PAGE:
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Don’t Undermine New York State’s Reform of Bail

The 2019 Changes Have Helped Thousands Without Risking Public Safety

Published in: New York Daily News

Changes made to New York State’s bail law in 2019 have helped thousands of people charged with crimes stay out of jail to be with their families, keep their jobs, and remain active members of the community while their cases were pending. The 2019 changes made most misdemeanors and non-violent felonies bail ineligible and did so without compromising public safety.

Study after study has shown that re-arrest rates for people charged with offenses affected by bail reform remained largely unchanged since the reforms, with one study showing about 80% of people released not rearrested and of those who were, only about 2 to 3% for a violent felony, and another study showing similar results but also a significant reduction in re-arrest rates for those who had bail set on misdemeanor cases.

Yet Gov. Hochul wants to reduce the protections these laws provide against people having to spend time behind bars simply because they cannot afford bail. The state budget was due April 1, but it has been delayed, in large part over this issue.

Hochul’s proposal also removes an important safeguard against abuse by courts. Restricting someone’s liberty pretrial, when they are merely accused of a crime, is a serious matter. Doing so dramatically interferes with a person’s life, preventing them from working, taking care of children, or going to school. It also exerts pressure on people to plead guilty, regardless of actual guilt, just so they can get out of jail. In New York City, those held pretrial are likely to end up on Rikers Island, a violent place where 19 people died in 2022, the highest number in nearly a decade.

Since 2019, lawmakers have already rolled back these important reforms twice. Though the key aspects of the reforms remain in place, each rollback has caused pretrial incarceration to increase. Levels are still down by about 15% from the pre-reform period, but more regressive changes could drive them back up, with some models predicting even higher rates than before 2019. This will disproportionately impact Black people, who are more likely to face bail requirements than white people, and less likely to be able to afford it.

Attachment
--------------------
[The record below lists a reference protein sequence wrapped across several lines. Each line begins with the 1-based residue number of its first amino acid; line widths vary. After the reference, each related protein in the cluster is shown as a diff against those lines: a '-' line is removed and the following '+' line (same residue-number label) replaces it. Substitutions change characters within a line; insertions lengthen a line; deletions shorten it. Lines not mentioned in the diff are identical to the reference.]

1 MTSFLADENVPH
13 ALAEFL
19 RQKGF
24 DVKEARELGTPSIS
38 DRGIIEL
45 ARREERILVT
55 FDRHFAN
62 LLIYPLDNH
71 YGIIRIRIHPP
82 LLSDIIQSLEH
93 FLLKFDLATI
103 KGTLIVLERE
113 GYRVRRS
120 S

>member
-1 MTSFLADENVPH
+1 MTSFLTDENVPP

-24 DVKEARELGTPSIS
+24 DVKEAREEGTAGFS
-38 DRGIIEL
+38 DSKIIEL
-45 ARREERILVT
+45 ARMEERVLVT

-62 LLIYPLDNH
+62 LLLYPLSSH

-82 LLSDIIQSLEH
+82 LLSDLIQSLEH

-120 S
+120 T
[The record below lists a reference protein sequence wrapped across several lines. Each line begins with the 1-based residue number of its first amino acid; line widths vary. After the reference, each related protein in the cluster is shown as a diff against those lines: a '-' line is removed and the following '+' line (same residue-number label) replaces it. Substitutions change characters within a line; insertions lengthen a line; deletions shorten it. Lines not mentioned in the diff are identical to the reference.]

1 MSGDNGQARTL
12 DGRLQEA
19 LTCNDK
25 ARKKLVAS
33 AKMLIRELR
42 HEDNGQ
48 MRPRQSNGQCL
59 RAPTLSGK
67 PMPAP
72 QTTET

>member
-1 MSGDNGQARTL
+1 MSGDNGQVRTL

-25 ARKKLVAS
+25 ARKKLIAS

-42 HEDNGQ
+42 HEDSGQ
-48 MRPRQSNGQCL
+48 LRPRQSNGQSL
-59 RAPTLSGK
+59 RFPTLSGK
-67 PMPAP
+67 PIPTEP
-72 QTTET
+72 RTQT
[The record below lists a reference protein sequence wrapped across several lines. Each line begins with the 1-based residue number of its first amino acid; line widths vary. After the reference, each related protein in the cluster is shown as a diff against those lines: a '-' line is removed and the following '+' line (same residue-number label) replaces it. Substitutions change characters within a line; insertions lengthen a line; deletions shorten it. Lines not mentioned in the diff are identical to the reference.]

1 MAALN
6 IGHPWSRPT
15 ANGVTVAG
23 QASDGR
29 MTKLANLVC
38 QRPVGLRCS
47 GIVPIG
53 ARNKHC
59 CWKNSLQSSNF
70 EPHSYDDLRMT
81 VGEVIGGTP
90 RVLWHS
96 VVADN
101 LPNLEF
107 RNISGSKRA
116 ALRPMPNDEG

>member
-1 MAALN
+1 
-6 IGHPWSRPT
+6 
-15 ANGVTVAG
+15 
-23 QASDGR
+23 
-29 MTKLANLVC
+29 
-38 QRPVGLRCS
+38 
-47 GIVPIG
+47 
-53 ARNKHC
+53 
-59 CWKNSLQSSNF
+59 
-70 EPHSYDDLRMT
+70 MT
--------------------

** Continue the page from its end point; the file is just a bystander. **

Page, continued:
Hochul would eliminate the requirement for judges to impose the “least restrictive” condition on those determined to pose a risk of flight, including bail, to guard against that risk. This change, purportedly aimed at dispelling confusion among judges about the law — confusion that New York State judicial officials testified recently does not exist — will actually create more confusion because it removes guidance that has been a part of New York law for decades.

In defending her proposal, Hochul said that her plan will only affect people accused of more serious crimes. Not only do these people deserve the same kind of protection as anyone else in the legal system, but the vast majority of these cases are dismissed or reduced to misdemeanors. In 2021, according to the state Division of Criminal Justice Services, only 13.1% of felony arrests in New York resulted in felony convictions, with the vast majority downgraded to misdemeanors (17.7%), a non-criminal offense or violation (15.9%), or dismissed or resulting in acquittals (48.3%).

If judges are going to impose conditions on people presumed innocent, they should impose the least restrictive conditions necessary to ensure that the person will return to court. This doesn’t mean bail can never be set, or that the liberty of people accused of crimes who pose a demonstrated risk to someone can’t be restricted in some way to guard against that risk. It means that courts cannot impose excessive conditions.

Lawmakers in New York may be genuinely worried about crime and think that changing the bail laws will give the impression that they are taking action to address it. But the evidence is clear that any rise in crime is not due to bail reform. A politicized focus on bail reform distracts from real solutions needed to create community safety.

Instead, studies show that more pretrial jailing actually exacerbates the drivers of crime by creating instability in families and communities and compounding already existing problems of poverty and racism. And overall, crime levels are down dramatically from their height in the 1990s. In fact, New York City remains one of the safest big cities in the United States.

If lawmakers are serious about reducing crime, they should continue their efforts to reduce pretrial jailing, end excessive sentencing, and make investments in communities that address needs. The safest communities have good schools, well paid jobs, stable housing, access to quality health care, including mental health care, drug treatment, and more. This is where policymakers should be directing their focus.



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